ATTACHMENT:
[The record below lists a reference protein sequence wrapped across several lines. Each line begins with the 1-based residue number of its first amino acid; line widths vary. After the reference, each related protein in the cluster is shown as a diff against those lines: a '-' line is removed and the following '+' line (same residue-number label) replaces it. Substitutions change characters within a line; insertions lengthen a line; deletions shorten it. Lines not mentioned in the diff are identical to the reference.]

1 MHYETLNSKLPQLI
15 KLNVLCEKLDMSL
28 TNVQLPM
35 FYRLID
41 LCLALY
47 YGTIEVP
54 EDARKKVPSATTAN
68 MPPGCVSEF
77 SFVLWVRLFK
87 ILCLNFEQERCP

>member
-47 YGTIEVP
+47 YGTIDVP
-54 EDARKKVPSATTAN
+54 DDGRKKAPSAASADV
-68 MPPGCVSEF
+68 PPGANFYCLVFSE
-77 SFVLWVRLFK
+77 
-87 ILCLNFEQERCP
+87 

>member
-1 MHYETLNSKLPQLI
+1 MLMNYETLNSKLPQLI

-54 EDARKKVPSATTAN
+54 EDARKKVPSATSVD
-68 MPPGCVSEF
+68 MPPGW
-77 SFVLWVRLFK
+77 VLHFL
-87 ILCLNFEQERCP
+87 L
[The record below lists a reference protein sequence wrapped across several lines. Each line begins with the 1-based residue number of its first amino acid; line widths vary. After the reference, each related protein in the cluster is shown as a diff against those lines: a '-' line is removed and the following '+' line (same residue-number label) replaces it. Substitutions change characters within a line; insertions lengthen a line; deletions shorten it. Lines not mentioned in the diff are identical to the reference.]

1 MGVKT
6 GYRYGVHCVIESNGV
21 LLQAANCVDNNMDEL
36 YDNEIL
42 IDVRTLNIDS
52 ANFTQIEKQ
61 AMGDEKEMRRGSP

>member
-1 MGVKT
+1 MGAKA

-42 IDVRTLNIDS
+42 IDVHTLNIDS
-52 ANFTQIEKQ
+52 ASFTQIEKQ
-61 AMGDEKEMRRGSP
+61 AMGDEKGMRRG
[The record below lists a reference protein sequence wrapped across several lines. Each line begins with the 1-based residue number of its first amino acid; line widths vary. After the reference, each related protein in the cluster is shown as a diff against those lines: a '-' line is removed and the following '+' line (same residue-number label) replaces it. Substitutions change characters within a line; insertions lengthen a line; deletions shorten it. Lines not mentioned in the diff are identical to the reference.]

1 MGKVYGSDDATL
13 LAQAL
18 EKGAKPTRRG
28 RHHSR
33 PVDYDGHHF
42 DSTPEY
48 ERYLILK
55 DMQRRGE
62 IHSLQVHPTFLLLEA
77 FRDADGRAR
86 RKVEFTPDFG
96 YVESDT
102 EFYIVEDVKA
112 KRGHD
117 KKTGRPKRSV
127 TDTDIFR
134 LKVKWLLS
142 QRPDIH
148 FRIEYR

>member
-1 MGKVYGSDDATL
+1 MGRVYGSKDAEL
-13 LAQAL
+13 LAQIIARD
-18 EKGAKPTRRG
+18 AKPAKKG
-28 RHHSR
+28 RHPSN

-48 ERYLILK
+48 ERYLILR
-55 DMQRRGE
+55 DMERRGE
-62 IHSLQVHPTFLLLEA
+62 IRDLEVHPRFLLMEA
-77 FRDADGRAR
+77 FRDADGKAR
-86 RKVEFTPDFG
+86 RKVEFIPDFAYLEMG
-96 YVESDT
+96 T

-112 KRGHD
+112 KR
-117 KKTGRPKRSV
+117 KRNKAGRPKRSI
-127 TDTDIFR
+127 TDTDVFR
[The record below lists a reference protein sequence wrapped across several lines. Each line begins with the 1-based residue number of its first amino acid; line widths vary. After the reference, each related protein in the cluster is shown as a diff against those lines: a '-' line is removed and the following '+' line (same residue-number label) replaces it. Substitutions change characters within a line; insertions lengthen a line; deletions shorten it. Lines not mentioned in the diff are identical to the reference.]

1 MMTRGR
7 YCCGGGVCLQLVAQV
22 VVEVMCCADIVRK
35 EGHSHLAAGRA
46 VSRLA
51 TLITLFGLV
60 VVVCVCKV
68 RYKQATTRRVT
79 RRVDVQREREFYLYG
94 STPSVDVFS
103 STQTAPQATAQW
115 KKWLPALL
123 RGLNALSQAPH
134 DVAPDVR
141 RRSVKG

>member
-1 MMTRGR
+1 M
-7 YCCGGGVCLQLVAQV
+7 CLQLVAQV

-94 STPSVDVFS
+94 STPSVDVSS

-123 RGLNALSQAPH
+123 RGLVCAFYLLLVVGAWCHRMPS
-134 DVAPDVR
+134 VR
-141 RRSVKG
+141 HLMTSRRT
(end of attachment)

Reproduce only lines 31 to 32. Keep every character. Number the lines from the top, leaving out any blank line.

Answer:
+77 VLHFL
-87 ILCLNFEQERCP